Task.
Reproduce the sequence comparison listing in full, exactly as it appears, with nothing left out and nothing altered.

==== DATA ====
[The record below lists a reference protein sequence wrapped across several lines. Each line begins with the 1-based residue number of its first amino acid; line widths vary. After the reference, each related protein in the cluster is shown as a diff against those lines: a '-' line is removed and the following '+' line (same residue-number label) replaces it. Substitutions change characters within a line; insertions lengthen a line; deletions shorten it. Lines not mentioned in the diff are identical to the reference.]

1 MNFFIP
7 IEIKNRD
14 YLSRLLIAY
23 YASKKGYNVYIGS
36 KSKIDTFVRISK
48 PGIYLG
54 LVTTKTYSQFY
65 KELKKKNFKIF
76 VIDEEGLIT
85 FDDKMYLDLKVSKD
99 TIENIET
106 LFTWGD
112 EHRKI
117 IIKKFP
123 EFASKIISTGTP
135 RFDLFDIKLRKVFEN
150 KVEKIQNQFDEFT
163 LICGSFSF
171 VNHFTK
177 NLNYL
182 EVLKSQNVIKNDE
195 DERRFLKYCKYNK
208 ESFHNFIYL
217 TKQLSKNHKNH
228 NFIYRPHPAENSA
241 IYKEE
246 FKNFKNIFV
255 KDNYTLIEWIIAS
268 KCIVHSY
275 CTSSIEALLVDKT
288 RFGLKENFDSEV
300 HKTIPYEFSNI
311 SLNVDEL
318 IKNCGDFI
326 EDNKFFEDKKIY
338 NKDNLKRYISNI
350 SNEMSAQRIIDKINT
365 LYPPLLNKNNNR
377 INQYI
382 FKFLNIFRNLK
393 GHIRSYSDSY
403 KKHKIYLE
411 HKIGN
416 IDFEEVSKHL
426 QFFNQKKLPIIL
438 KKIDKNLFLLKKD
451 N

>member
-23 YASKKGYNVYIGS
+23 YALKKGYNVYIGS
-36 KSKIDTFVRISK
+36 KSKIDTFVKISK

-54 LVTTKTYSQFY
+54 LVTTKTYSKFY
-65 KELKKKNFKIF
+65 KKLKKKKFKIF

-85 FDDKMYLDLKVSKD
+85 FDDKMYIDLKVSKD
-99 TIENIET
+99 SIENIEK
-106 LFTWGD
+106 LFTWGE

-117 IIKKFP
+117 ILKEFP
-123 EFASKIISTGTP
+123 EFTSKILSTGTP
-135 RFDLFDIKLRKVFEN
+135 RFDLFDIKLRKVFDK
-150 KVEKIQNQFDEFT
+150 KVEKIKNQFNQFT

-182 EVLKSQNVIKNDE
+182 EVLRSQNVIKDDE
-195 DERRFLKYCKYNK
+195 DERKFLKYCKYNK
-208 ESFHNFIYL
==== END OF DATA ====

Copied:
[The record below lists a reference protein sequence wrapped across several lines. Each line begins with the 1-based residue number of its first amino acid; line widths vary. After the reference, each related protein in the cluster is shown as a diff against those lines: a '-' line is removed and the following '+' line (same residue-number label) replaces it. Substitutions change characters within a line; insertions lengthen a line; deletions shorten it. Lines not mentioned in the diff are identical to the reference.]

1 MNFFIP
7 IEIKNRD
14 YLSRLLIAY
23 YASKKGYNVYIGS
36 KSKIDTFVRISK
48 PGIYLG
54 LVTTKTYSQFY
65 KELKKKNFKIF
76 VIDEEGLIT
85 FDDKMYLDLKVSKD
99 TIENIET
106 LFTWGD
112 EHRKI
117 IIKKFP
123 EFASKIISTGTP
135 RFDLFDIKLRKVFEN
150 KVEKIQNQFDEFT
163 LICGSFSF
171 VNHFTK
177 NLNYL
182 EVLKSQNVIKNDE
195 DERRFLKYCKYNK
208 ESFHNFIYL
217 TKQLSKNHKNH
228 NFIYRPHPAENSA
241 IYKEE
246 FKNFKNIFV
255 KDNYTLIEWIIAS
268 KCIVHSY
275 CTSSIEALLVDKT
288 RFGLKENFDSEV
300 HKTIPYEFSNI
311 SLNVDEL
318 IKNCGDFI
326 EDNKFFEDKKIY
338 NKDNLKRYISNI
350 SNEMSAQRIIDKINT
365 LYPPLLNKNNNR
377 INQYI
382 FKFLNIFRNLK
393 GHIRSYSDSY
403 KKHKIYLE
411 HKIGN
416 IDFEEVSKHL
426 QFFNQKKLPIIL
438 KKIDKNLFLLKKD
451 N

>member
-23 YASKKGYNVYIGS
+23 YALKKGYNVYIGS
-36 KSKIDTFVRISK
+36 KSKIDTFVKISK

-54 LVTTKTYSQFY
+54 LVTTKTYSKFY
-65 KELKKKNFKIF
+65 KKLKKKKFKIF

-85 FDDKMYLDLKVSKD
+85 FDDKMYIDLKVSKD
-99 TIENIET
+99 SIENIEK
-106 LFTWGD
+106 LFTWGE

-117 IIKKFP
+117 ILKEFP
-123 EFASKIISTGTP
+123 EFTSKILSTGTP
-135 RFDLFDIKLRKVFEN
+135 RFDLFDIKLRKVFDK
-150 KVEKIQNQFDEFT
+150 KVEKIKNQFNQFT

-182 EVLKSQNVIKNDE
+182 EVLRSQNVIKDDE
-195 DERRFLKYCKYNK
+195 DERKFLKYCKYNK
-208 ESFHNFIYL